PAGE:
Victor Lang Jr.

Victor Lang Jr. died Saturday in Galveston.

File photo

GALVESTON — Victor John Lang Jr., a performer, teacher and author, died Saturday at his Galveston home. He was 78.

As recently as June 7, he was regaling audiences at tThe Grand 1894 Opera House with tales of the city’s storied past.

“Victor was a member of our collective heart as a performer, raconteur and lover of life,” said Maureen Patton, executive director of the opera house and Lang’s longtime friend.

“He took pride in being a curmudgeon, but was unfailingly respectful to the people with whom he worked,” she said. “He grew up in a time when social graces were of great importance and often bemoaned the fact that we have lost so much of that in today’s world.”

Lang was born June 28, 1936, in St. Mary’s Infirmary to Katherine Burkett and Victor John Lang.

He grew up with a cadre of Galveston cousins — part German, part Italian — in the island’s steamy ‘Sin City’ days. His one-man performance was a tribute to that time.

A critic described Lang’s stories as recollections of the “Four B’s” — bingo, bordellos, blackjack and bootleg liquor.

“He was a crackerjack bridge player and a wonderful friend,” said Carla Hendrickson Chassaignac, Lang’s cousin.

Another cousin, Mark Stevens, said Lang was the life of the party at every family gathering.

“When Victor was 4 years old, he was on a shopping trip with his mother at the Eiband’s Department store,” Stevens said. “While she chatted with a shopkeeper, he used a pair of pinking shears on the back of her dress exposing more than a little slip. It was a favorite family story.”

Lang had a 25-year career as a congressional staffer and private-sector lobbyist in Washington and Philadelphia before returning to Galveston.

He taught public speaking at Texas A&M University at Galveston and wrote a column for the Guidry News Service.

Lang was a board member for The Grand, as well as a performer with many fans.

Lang asked to be cremated and to have his ashes scattered in the Gulf of Mexico.   

A celebration of his life and art will be held on stage at the opera house at a time to be determined, Patton said.

It was Lang’s wish that any donations in his memory be made to The Grand 1894 Opera House, the AIDS Coalition of Coastal Texas or the Galveston Island Humane Society.

(4) comments

Miceal O'Laochdha

Victor was a good friend and the very definition of a Gentleman. His razor-sharp wit and rare intelligence will be sadly missed. My wife, children, and I are all better people for having had the opportunity to know him (and especially to converse with him).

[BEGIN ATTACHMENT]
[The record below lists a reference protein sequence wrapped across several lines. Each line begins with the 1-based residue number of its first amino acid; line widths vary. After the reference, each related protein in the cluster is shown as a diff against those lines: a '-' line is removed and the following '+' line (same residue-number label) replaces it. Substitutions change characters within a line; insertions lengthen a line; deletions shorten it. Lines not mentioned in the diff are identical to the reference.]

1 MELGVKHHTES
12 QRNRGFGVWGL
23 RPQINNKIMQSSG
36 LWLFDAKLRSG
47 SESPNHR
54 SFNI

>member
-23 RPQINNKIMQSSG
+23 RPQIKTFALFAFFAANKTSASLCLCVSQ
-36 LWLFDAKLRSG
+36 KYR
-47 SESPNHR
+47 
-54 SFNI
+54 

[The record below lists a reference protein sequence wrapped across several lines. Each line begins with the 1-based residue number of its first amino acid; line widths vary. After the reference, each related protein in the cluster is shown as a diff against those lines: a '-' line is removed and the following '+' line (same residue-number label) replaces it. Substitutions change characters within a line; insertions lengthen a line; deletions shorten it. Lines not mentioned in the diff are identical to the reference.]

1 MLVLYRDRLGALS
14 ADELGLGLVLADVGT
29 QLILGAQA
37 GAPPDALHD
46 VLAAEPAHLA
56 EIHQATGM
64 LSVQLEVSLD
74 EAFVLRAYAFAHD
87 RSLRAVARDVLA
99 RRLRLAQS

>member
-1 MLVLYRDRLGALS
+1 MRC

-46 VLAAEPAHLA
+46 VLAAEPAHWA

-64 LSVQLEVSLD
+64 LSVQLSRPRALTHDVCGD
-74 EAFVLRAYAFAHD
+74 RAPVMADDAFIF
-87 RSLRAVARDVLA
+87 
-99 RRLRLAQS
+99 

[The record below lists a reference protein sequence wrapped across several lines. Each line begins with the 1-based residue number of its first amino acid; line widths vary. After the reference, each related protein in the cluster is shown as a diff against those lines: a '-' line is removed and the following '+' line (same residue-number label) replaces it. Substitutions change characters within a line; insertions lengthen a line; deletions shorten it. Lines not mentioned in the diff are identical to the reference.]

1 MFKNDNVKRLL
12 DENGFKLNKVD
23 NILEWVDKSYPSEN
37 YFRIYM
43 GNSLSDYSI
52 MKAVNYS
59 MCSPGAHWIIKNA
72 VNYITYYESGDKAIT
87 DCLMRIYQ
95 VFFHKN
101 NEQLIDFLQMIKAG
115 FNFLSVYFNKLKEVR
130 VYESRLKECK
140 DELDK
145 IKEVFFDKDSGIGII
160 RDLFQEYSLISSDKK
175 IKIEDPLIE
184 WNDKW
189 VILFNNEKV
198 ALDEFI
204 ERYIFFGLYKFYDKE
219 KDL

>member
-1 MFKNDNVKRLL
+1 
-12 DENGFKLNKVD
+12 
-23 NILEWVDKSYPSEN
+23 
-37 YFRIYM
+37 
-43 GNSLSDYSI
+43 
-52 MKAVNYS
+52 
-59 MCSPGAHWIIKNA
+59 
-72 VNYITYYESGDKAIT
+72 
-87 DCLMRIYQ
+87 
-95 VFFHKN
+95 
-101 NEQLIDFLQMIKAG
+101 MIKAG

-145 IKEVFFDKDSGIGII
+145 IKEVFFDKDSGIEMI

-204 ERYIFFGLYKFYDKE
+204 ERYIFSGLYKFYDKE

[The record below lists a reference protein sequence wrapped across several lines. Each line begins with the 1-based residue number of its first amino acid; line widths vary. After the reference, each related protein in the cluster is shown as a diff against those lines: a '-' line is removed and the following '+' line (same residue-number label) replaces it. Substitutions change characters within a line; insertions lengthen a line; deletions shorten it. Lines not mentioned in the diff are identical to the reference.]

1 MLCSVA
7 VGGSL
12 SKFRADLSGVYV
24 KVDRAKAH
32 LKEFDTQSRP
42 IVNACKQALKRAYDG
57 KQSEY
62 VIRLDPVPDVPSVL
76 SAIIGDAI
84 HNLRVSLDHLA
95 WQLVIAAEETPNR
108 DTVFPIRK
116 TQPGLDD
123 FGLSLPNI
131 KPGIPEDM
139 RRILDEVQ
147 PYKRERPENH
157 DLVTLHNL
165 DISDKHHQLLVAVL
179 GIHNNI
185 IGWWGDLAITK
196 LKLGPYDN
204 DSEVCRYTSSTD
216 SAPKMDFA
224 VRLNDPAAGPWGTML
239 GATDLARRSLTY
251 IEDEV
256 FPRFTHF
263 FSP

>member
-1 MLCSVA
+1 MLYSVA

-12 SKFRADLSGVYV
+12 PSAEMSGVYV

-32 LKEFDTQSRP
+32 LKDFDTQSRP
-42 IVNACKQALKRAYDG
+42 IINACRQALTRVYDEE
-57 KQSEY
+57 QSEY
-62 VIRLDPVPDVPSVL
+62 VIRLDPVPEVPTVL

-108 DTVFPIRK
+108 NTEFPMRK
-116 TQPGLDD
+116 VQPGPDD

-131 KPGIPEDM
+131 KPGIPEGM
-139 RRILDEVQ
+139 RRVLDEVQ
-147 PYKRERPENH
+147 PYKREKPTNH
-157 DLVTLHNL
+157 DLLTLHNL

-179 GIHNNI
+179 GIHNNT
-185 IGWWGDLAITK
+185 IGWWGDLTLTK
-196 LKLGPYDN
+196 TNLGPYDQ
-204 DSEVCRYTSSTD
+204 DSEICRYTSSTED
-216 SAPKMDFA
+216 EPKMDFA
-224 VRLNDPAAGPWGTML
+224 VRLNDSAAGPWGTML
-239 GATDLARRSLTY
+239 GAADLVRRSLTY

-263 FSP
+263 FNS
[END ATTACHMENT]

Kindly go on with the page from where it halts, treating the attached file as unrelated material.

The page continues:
I will never be able to view the old film: "The Man Who Came to Dinner" without thinking that Monty Woolley did not play that character as well as Victor did.

Rest in peace my friend, you had a full and a colorful life; and the repose of your soul will be in our prayers tonight.

Jan Johnson

He was a distant cousin on my mom's (The Stechmann's) side of the family. Fay Allison directed both of them im J. M. Barry's ("Peter Pan") one-act play, "The Twelve Pound Look." Set just during the Gay '90's, turn of the 20th century, a housewife decides she wants more and leaves her well-to-do husband. Years later, he hires her (without knowing it is her) as a stenographer . . .

Mom prided herself on "one-upping" Victor during that whole production which lead to Fay's Masters of Art in Theatre . . . Their ego clashes kept me squarely in the middle!

Yes, he also played Sheridan Whiteside in COM's production of "The Man Who Came to Dinner." Pretty good immitation of Monty Wooley's performance, I must admit!

Victor certainly lived a full and varied life! His speech pattern sounded like he was from Boston (from his time in D. C. I suppose). He would always refer to his mom as "Motha" . . . he also used to play the piano at Mother Harvey's Bordello at 27th and Postoffice, noting that " . . . Motha would NOT have approved!" He also swore he'd walked down every street in Galveston drunk at least once . . . . RIP, Victor who is probably up there right now entertaining Robin Williams with his stories . . .

Curtiss Brown

Good guy, I saw him at Jack's last Tuesday. He was always smiling and happy to see me. A very gracious man. A gentlemen when few anymore know how to be a gentleman. We will miss you Commodore.

Ron Shelby

He's one of those people that you really enjoy talking to and learning from. Unfortunately, there's always a lot more to learn, than time to learn it. He's one of those that I'll incredibly miss.

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